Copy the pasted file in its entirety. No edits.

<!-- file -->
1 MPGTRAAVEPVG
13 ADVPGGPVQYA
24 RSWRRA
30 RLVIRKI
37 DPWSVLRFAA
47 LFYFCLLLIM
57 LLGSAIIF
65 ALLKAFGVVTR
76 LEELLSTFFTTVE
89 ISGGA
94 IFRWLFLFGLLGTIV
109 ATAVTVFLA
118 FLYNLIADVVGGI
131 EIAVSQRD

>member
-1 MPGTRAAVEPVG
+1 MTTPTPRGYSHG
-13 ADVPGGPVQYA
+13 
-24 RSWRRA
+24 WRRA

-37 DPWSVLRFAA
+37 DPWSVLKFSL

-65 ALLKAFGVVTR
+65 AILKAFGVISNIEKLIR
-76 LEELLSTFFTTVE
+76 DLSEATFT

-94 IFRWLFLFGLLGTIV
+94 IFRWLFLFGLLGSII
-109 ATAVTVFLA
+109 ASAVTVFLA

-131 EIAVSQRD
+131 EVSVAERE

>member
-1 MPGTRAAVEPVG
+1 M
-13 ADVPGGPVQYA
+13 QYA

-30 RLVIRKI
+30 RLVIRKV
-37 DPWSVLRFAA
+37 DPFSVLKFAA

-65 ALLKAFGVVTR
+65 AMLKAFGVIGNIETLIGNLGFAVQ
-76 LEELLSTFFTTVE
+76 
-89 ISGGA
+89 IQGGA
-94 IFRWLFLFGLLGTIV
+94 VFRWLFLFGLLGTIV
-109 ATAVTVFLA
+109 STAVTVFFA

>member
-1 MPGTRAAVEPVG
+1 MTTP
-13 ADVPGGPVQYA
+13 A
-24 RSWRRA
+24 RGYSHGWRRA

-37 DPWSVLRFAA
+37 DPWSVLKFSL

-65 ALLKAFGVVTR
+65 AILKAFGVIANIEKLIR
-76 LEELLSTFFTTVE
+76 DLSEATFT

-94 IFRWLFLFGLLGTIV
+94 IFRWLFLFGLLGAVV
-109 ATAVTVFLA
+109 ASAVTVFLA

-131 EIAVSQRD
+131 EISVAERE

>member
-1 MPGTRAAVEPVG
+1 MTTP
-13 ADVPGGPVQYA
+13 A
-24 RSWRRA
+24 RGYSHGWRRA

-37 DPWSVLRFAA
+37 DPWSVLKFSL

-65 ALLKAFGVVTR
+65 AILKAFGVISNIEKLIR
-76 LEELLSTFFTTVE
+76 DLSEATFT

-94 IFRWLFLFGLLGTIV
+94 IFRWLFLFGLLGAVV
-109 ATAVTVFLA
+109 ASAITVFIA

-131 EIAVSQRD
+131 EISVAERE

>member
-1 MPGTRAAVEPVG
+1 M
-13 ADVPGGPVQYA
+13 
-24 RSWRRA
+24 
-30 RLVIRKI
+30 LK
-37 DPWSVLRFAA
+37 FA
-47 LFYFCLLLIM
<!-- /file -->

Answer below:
1 MPGTRAAVEPVG
13 ADVPGGPVQYA
24 RSWRRA
30 RLVIRKI
37 DPWSVLRFAA
47 LFYFCLLLIM
57 LLGSAIIF
65 ALLKAFGVVTR
76 LEELLSTFFTTVE
89 ISGGA
94 IFRWLFLFGLLGTIV
109 ATAVTVFLA
118 FLYNLIADVVGGI
131 EIAVSQRD

>member
-1 MPGTRAAVEPVG
+1 MTTPTPRGYSHG
-13 ADVPGGPVQYA
+13 
-24 RSWRRA
+24 WRRA

-37 DPWSVLRFAA
+37 DPWSVLKFSL

-65 ALLKAFGVVTR
+65 AILKAFGVISNIEKLIR
-76 LEELLSTFFTTVE
+76 DLSEATFT

-94 IFRWLFLFGLLGTIV
+94 IFRWLFLFGLLGSII
-109 ATAVTVFLA
+109 ASAVTVFLA

-131 EIAVSQRD
+131 EVSVAERE

>member
-1 MPGTRAAVEPVG
+1 M
-13 ADVPGGPVQYA
+13 QYA

-30 RLVIRKI
+30 RLVIRKV
-37 DPWSVLRFAA
+37 DPFSVLKFAA

-65 ALLKAFGVVTR
+65 AMLKAFGVIGNIETLIGNLGFAVQ
-76 LEELLSTFFTTVE
+76 
-89 ISGGA
+89 IQGGA
-94 IFRWLFLFGLLGTIV
+94 VFRWLFLFGLLGTIV
-109 ATAVTVFLA
+109 STAVTVFFA

>member
-1 MPGTRAAVEPVG
+1 MTTP
-13 ADVPGGPVQYA
+13 A
-24 RSWRRA
+24 RGYSHGWRRA

-37 DPWSVLRFAA
+37 DPWSVLKFSL

-65 ALLKAFGVVTR
+65 AILKAFGVIANIEKLIR
-76 LEELLSTFFTTVE
+76 DLSEATFT

-94 IFRWLFLFGLLGTIV
+94 IFRWLFLFGLLGAVV
-109 ATAVTVFLA
+109 ASAVTVFLA

-131 EIAVSQRD
+131 EISVAERE

>member
-1 MPGTRAAVEPVG
+1 MTTP
-13 ADVPGGPVQYA
+13 A
-24 RSWRRA
+24 RGYSHGWRRA

-37 DPWSVLRFAA
+37 DPWSVLKFSL

-65 ALLKAFGVVTR
+65 AILKAFGVISNIEKLIR
-76 LEELLSTFFTTVE
+76 DLSEATFT

-94 IFRWLFLFGLLGTIV
+94 IFRWLFLFGLLGAVV
-109 ATAVTVFLA
+109 ASAITVFIA

-131 EIAVSQRD
+131 EISVAERE

>member
-1 MPGTRAAVEPVG
+1 M
-13 ADVPGGPVQYA
+13 
-24 RSWRRA
+24 
-30 RLVIRKI
+30 LK
-37 DPWSVLRFAA
+37 FA
-47 LFYFCLLLIM